While some simply see Jim DeMint as one of the most right-wing members of the U.S. Senate and a Republican leader of the conservative movement, I believe DeMint could be leading the GOP and the movement on the path to redemption.
American conservatism has taken a wrong turn. It is true we have elected plenty of Republicans who call themselves conservatives, and we have plenty of organizations that fly the conservative flag. We even have conservative radio and TV stations that broadcast to millions. But what we don't have is anything remotely resembling the type of constitutionally limited government the Founders intended, Barry Goldwater championed, and Ronald Reagan promised. The last Republican "revolution" we had was in 1994 when the GOP took back the House, outraged over a $4 trillion national debt. Today, that number is $16 trillion and climbing. Epic fail.
The original Tea Party movement rose in 2009 and 2010 primarily to protest government spending and debt. Sen. DeMint quickly became a Tea Party darling precisely because he was the rare Republican who actually voted against entitlement expansions like Medicare Plan D when the rest of the GOP marched in lockstep with President George W. Bush. Even when Karl Rove threatened DeMint over the Medicare expansion by implying a primary challenge, the senator refused to back down. He said he'd rather lose the next election than his principles. DeMint further showed off his true-blue conservative credentials by bucking the GOP establishment in 2010 by backing anti-establishment candidates — like Rand Paul and Mike Lee.
This is not to say that DeMint is perfect. But it is to say that he recognizes where the Republican Party and the conservative movement has been impotent. It is to say that the senator has been willing to address and help correct the many contradictions within the GOP that have gone against conservative principles and prevented a true conservative movement from taking hold in Washington.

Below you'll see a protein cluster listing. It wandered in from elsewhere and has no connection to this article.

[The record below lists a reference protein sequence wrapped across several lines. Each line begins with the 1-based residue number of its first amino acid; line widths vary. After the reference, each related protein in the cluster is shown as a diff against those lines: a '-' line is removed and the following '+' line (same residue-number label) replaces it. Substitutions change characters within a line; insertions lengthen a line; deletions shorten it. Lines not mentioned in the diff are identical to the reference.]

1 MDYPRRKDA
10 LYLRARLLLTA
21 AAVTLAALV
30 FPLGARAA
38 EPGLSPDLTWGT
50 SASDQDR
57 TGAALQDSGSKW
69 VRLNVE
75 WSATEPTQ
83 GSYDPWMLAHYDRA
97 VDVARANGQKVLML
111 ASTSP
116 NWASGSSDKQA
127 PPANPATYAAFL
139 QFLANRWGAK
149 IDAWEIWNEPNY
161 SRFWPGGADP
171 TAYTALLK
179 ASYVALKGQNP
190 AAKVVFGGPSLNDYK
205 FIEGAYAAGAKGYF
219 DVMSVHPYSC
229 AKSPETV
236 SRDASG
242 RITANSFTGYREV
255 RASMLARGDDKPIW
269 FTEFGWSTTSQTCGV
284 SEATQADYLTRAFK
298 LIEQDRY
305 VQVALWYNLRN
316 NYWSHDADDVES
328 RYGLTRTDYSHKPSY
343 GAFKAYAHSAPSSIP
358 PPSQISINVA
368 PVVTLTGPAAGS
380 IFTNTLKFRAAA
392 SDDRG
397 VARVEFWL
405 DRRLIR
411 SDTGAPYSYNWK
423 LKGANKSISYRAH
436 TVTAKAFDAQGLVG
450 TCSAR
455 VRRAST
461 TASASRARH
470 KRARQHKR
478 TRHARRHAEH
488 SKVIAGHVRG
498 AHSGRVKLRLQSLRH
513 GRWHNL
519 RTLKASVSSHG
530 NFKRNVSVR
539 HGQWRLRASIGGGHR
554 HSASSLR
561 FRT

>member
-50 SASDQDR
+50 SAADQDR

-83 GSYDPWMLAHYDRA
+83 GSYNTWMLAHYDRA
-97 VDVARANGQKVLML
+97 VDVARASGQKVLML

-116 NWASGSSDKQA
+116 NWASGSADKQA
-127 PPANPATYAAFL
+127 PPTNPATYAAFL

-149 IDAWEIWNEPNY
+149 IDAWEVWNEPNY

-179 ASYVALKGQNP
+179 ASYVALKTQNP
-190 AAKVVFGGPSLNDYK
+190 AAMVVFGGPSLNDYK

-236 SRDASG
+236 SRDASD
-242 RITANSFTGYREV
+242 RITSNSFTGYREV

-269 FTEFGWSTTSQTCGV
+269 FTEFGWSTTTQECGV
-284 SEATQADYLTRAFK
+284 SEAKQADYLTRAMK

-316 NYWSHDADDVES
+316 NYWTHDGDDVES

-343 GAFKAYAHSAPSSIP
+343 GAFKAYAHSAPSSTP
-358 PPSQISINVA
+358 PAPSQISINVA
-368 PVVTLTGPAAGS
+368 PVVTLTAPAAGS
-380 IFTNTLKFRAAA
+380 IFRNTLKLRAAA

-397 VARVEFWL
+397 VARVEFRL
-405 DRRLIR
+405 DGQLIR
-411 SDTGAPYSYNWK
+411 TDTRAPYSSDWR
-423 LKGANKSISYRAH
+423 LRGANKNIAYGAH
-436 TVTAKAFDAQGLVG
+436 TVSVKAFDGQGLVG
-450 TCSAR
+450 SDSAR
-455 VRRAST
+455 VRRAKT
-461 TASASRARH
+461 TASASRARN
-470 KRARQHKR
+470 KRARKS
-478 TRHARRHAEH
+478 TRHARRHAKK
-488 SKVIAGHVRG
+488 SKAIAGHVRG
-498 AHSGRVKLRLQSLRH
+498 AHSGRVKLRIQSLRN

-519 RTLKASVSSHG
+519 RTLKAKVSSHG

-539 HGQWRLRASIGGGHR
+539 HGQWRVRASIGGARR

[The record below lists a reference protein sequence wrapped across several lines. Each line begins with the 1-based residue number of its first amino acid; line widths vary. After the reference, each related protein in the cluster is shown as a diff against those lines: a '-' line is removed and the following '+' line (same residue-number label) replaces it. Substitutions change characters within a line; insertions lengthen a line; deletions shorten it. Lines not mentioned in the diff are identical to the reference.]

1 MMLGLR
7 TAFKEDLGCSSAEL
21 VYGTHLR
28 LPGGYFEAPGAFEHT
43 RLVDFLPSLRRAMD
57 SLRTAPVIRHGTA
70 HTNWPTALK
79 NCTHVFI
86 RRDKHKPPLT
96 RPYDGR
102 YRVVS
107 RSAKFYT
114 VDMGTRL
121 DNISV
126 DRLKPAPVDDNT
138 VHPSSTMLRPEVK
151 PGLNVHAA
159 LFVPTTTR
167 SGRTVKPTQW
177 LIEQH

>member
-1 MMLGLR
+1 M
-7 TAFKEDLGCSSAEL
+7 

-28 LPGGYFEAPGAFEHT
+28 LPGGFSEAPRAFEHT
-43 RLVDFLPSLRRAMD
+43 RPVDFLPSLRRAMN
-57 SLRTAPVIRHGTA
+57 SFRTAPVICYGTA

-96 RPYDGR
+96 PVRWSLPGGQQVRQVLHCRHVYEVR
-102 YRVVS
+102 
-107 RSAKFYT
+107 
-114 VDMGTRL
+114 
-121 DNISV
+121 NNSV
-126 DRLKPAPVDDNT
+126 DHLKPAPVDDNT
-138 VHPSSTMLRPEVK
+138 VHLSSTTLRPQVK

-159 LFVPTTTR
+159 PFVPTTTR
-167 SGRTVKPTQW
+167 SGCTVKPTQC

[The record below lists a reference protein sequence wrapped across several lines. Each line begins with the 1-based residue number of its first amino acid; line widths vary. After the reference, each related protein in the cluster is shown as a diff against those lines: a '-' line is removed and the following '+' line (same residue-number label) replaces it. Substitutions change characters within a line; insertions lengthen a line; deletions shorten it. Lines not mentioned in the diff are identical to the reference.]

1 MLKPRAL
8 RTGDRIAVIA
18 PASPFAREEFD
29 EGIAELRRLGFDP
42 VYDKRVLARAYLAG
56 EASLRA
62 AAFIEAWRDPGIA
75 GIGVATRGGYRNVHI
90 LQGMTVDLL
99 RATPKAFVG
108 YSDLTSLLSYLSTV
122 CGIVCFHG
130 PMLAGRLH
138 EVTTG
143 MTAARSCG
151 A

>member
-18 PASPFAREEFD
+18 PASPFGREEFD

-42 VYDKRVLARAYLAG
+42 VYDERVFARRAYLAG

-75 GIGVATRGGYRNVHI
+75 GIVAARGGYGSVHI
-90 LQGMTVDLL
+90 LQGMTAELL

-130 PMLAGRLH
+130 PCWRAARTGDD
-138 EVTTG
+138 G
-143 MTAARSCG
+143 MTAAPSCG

Not only has DeMint been willing to tackle potentially toxic subjects like entitlement reform, he's not afraid to rebuke the neoconservative mantra of more war and military spending that dominated the GOP during the Bush era. As DeMint told Reason magazine in December 2011, "We need to make sure that we have the technology, the intelligence, the equipment to defend America from a lot of new threats. And if that is not doable with bases all over the world, we need to rethink how spread out we actually are. We do need to rethink the money we spend on military and defense ... There's a difference between spending on military and spending for defense." DeMint has advocated for Pentagon spending reductions and has been in the minority in voting for Republican budgets that make those cuts.
DeMint has also welcomed libertarians into the GOP fold. In fact, the South Carolina senator believes that libertarian ideals are an integral component to serious conservatism. "I'd like to see a Republican Party that embraces a lot of the libertarian ideas," DeMint said last January, adding that if the GOP didn't embrace these ideas, "We won't be able to exist as a party, certainly not a majority party."
Last Thursday, while I was considering DeMint's legacy and his future as he retires from the Senate and heads to the Heritage Foundation, Judge Andrew Napolitano reinforced my thoughts on Fox News: "He's now the most powerful Republican in town. He has an extraordinary megaphone. This is not [an] inside-the-Beltway story. This is a Jim DeMint-is-the-leader-of-the-conservative-Republicans-in-the-country story. And they couldn't have a nicer, more true to core values, or more articulate spokesman than they have as of today." Napolitano's exuberance is apparently contagious, with numerous pundits proclaiming that DeMint's move to the Heritage Foundation is one of the best things that could have happened to the GOP.
While I was disappointed to see Sen. DeMint leave the Senate, I was also excited that he might have even more political influence moving forward. The persistent handicaps on the Right that I've mentioned, particularly the Republican Party's persistent opposition to Pentagon spending cuts and their resistance to libertarian influences, are longstanding faults that the Heritage Foundation has been guilty of as well. But now DeMint's going to head the organization, and we can hope they will be influenced by many of his views.
There are no guarantees that this will happen, but as Napolitano explained, "Jim DeMint is a classic, traditional, Barry Goldwater, Ronald Reagan conservative Republican, none of this George Bush compassionate-conservative, mealy mouth stuff. He really believes that the states have a role in government, that the individual is greater than the state, that the government should shrink."
This is conservatism. We haven't had it for some time. This is what Jim DeMint stands for. There is hope.
Jack Hunter assisted Sen. Jim DeMint with his latest book, Now or Never: Saving America From Economic Collapse.